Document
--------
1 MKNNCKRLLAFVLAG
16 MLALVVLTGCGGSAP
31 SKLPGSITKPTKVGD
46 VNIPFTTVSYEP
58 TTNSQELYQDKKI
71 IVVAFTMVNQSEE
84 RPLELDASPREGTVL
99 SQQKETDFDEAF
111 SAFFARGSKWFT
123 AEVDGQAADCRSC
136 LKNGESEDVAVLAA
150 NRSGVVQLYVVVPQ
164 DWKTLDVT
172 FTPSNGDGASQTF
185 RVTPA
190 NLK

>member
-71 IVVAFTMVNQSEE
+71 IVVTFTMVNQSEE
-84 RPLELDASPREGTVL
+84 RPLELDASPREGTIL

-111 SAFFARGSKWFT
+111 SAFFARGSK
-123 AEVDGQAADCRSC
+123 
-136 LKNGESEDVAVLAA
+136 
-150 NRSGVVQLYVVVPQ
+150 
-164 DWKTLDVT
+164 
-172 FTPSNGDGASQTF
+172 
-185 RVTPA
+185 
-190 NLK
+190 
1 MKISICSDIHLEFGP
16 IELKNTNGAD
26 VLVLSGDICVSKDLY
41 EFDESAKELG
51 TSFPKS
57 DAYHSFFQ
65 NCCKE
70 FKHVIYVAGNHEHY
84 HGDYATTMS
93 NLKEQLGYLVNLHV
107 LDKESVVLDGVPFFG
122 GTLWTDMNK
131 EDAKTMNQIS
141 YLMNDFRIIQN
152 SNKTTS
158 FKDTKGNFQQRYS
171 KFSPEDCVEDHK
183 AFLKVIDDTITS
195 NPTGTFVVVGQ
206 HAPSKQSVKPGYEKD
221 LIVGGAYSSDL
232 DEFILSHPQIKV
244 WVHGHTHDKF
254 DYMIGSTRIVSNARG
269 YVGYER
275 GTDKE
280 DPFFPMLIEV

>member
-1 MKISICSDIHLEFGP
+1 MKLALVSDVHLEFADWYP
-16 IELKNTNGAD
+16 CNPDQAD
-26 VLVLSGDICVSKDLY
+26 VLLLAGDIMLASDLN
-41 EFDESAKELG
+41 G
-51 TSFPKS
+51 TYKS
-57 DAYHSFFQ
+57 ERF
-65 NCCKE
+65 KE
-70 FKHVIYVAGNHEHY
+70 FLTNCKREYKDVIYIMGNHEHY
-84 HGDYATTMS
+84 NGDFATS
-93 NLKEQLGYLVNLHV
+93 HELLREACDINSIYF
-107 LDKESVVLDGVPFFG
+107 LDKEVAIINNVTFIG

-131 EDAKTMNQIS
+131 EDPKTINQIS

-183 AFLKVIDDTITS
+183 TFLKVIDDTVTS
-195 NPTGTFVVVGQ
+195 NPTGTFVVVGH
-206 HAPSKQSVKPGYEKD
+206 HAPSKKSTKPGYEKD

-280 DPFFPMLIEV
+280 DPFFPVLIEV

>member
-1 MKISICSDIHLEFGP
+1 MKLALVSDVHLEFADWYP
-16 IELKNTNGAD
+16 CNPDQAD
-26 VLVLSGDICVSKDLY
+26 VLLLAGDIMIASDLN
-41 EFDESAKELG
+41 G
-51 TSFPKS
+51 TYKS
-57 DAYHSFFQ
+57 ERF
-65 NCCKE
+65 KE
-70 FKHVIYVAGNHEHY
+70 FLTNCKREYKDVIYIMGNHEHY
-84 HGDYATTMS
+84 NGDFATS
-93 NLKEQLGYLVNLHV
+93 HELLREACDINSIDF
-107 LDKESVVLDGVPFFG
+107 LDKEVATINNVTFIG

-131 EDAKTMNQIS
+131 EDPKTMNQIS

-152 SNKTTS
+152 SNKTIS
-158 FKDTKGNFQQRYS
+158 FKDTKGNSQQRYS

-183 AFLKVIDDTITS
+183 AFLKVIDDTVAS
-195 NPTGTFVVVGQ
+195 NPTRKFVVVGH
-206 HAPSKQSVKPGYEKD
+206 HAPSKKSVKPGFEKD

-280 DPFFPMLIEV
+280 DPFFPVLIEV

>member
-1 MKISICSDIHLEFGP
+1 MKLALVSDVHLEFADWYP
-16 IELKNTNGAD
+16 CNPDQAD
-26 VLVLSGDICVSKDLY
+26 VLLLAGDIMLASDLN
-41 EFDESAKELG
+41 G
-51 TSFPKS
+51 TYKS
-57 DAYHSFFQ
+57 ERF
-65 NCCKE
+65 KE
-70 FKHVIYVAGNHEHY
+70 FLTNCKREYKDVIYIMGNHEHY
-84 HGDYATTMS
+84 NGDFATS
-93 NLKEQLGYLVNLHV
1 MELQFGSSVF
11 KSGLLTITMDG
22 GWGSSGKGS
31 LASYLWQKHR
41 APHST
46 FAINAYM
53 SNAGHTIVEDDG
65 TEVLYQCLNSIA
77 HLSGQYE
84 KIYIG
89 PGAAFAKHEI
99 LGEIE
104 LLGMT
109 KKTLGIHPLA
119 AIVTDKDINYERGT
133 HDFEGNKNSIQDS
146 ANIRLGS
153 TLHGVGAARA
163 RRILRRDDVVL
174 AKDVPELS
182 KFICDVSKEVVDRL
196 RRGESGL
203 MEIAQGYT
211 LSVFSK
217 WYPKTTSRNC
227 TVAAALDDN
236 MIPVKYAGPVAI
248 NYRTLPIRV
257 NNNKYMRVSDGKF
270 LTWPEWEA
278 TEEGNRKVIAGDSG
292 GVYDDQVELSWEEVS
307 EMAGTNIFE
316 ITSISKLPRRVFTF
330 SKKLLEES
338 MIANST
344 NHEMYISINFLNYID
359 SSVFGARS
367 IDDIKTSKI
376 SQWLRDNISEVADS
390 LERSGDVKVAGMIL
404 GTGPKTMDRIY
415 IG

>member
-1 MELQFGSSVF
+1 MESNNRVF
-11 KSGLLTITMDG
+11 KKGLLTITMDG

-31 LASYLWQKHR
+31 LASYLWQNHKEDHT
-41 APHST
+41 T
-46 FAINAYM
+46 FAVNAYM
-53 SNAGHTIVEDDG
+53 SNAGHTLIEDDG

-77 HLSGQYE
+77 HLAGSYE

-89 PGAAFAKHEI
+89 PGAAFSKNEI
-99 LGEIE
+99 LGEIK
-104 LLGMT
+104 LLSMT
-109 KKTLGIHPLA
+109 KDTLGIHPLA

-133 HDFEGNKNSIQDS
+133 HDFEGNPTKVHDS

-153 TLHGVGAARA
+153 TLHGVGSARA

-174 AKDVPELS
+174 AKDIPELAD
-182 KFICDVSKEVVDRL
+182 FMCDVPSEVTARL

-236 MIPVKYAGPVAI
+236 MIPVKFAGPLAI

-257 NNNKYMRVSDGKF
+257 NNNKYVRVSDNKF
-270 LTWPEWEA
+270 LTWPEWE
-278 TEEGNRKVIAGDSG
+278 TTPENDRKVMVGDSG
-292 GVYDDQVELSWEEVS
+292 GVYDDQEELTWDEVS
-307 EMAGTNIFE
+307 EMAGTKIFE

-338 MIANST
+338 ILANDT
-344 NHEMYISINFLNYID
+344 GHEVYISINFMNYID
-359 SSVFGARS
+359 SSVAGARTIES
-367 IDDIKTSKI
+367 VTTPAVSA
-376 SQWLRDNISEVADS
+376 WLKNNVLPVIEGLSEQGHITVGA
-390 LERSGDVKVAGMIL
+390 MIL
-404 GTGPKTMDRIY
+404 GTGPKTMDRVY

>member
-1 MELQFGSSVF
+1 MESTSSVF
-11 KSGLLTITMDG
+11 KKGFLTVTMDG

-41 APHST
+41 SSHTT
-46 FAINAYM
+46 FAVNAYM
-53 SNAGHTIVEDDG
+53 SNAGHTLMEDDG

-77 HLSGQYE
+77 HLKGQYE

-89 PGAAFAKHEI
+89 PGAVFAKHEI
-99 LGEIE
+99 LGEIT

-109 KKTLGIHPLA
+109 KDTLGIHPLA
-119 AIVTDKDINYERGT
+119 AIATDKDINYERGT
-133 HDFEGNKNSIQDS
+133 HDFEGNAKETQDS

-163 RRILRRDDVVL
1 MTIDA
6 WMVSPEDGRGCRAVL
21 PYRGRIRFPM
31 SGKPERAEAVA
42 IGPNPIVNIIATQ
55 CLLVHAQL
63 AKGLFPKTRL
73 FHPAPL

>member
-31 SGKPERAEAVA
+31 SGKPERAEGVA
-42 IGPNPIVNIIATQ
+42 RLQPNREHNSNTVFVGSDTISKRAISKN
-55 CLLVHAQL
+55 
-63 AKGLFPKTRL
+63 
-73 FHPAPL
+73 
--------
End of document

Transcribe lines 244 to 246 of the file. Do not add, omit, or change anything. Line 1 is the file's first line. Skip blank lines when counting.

+344 GHEVYISINFMNYID
-359 SSVFGARS
+359 SSVAGARTIES